The star thus tends to close itself off from any communication with a distant observer; only its gravitational field persists.
Here’s Clifford again.
Clifford Will: “And from today’s point of view, this is like, this is a perfect description of what happens when a star collapses and forms a black hole. The trouble was, in 1939, general relativity just wasn’t on anyone’s mind, so this paper was almost completely ignored and forgotten.”
After the second world war, physicists were focused on ideas like nuclear physics, lasers and transistors. It wasn’t until the 1950s and 1960s that researchers began really tinkering with the Schwarzschild solution, appreciating it for all its mathematical oddities, though they were still some way from thinking of black holes as existing out in the universe. They started to understand that the mathematics was pointing to a point of no return: the event horizon.
Clifford Will: “People started to understand that what was going on was this horizon. But it still, I would say in the late ‘50s, people were not seriously thinking of these as real objects.”
And why should researchers have thought of black holes — then referred to as “completely collapsed gravitational objects” — as real? After all, nothing had been seen in the universe that evoked the need for the immense gravitational fields emanating from black holes. That is, until quasars.
Quasars, or quasi-stellar objects, were unfathomably bright sources of radio waves first identified by telescope in the late 1950s. The strength of their signal suggested cosmic sources with fantastical forces.
Clifford Will: “The fact that they were so bright, people could not imagine what could possibly be the source of such energy output. So this was a big mystery. But a few people started to wonder — well, maybe the strong gravitational field associated with things like this Schwarzschild object might be relevant.”
Quasars, people theorized, may mark massive releases of energy from immense black holes sitting at the center of galaxies, devouring matter and spewing out energy in the process. But this was an extraordinary idea. And extraordinary ideas require extraordinary evidence. More quasars were spotted in the 1960s, the decade in which black holes also became known as black holes.
And astronomers collected further circumstantial evidence with the advent of X-ray telescopes that identified a new set of mysteries. The first of these signals was spotted in 1971. They originated from stars quickly revolving around a massive, but invisible, dance partner. Anne Cowley, an astronomer at Arizona State University, remembers studying photographic plates that captured the movements of one particular star. The star was undergoing huge accelerations, suggesting it was rapidly rotating around another object.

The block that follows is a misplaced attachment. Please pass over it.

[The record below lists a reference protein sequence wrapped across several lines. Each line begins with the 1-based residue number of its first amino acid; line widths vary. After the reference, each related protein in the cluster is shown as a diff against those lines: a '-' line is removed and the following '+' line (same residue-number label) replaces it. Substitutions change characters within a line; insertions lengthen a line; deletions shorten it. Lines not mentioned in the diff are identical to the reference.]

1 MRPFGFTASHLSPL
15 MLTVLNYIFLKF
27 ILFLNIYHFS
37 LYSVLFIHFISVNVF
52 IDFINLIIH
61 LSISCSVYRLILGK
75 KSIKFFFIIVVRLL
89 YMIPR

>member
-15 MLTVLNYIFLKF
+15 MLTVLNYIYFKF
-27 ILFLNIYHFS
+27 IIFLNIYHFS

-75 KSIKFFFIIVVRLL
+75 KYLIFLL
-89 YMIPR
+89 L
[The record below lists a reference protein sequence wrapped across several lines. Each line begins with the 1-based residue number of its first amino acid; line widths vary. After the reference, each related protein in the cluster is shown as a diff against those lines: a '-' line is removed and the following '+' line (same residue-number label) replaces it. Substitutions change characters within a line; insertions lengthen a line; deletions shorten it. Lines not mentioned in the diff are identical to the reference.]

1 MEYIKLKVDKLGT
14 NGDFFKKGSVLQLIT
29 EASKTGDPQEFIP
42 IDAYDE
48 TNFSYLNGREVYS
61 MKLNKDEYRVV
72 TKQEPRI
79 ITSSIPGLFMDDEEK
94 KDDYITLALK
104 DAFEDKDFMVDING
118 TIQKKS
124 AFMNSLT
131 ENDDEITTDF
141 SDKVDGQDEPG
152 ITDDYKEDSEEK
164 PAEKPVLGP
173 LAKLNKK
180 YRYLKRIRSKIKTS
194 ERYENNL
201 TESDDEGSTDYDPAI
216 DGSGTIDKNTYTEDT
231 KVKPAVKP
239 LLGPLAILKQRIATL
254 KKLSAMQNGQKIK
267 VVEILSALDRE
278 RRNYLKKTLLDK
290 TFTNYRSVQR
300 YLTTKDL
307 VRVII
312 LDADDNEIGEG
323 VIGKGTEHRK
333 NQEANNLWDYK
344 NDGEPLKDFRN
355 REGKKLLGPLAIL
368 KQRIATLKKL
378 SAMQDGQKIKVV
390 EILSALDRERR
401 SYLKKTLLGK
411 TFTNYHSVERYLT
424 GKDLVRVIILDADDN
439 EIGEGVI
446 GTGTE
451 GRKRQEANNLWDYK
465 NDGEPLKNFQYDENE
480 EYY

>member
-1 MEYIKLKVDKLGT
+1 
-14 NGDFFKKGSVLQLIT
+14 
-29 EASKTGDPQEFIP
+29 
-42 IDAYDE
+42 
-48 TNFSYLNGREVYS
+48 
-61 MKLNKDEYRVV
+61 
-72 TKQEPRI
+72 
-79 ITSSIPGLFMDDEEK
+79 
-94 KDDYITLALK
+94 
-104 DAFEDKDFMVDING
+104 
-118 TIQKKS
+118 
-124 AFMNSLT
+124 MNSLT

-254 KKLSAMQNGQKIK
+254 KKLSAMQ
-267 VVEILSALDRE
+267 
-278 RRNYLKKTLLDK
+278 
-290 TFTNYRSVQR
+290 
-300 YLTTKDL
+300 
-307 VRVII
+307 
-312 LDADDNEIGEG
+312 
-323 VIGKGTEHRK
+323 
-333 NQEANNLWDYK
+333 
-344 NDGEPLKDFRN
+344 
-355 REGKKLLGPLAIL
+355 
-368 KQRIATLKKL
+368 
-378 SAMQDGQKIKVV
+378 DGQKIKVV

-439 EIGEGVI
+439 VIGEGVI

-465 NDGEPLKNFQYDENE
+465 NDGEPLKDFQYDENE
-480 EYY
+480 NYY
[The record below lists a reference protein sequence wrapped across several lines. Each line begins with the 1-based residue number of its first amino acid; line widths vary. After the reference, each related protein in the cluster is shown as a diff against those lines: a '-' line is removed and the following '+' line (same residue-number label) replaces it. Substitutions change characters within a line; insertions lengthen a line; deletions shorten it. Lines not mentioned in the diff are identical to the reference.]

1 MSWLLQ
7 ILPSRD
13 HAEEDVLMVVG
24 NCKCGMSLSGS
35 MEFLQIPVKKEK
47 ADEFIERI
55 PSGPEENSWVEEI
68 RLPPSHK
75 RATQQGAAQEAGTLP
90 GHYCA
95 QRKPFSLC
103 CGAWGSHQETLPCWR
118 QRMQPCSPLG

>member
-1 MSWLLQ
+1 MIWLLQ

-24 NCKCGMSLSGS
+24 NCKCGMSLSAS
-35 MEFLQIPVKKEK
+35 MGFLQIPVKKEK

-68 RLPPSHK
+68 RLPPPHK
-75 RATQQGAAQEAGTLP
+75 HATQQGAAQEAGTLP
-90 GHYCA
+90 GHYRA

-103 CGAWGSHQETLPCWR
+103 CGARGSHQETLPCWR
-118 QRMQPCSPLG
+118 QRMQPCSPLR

Anne Cowley: “I remember being in the dark room and looking at several consecutive plates and seeing that there were huge changes in the velocity. And so that night we knew we had something extremely unusual and interesting.”
And no one doubted that astronomers were finding unusual and interesting things. But there was still doubt that any observations were black holes themselves, even with evidence ranging from low-frequency radio waves to rapid X-rays. This reluctance persisted for years — decades even. In 1992, Anne published an article in the Annual Review of Astronomy and Astrophysics titled “Evidence for Black Holes in Stellar Binary Systems,” stating in the introduction:
Although numerous black-hole candidates have been put forward, conclusive proof of their presence has been much harder to find. The fact that even the most likely examples are still referred to in the literature as ‘candidates’ shows our hesitancy to accept their existence.
Anne Cowley: “I know particularly about astronomers there are always people who think, ‘Oh, no, there must be some other explanation,’ of almost anything that you claim that’s new. Yeah, I mean, I don’t remember particularly who were the grouches. But they tend to be the older people who are stuck in their ways. I mean, I’m old now, but I hope I’m not like that!”
But this skepticism wasn’t just from a few voices, as astronomer and physicist Heino Falcke of Radboud University in the Netherlands, recalls.
Heino Falcke: “In fact I remember conferences even in the late ’90s when we would have a vote: ‘Do you believe there are black holes?’ And you would see at least a third of the colleagues raising their arms and say, ‘We can’t be sure, we don’t know.’”
For some, the evidence still wasn’t conclusive. Even so, it seems by this point black hole doubters were something of a minority. And evidence continued to mount close to home as observations pointed to an incredibly massive object at the center of our own galaxy, the Milky Way. Heino coauthored a review in 2001 titled “The Supermassive Black Hole at the Galactic Center,” stating: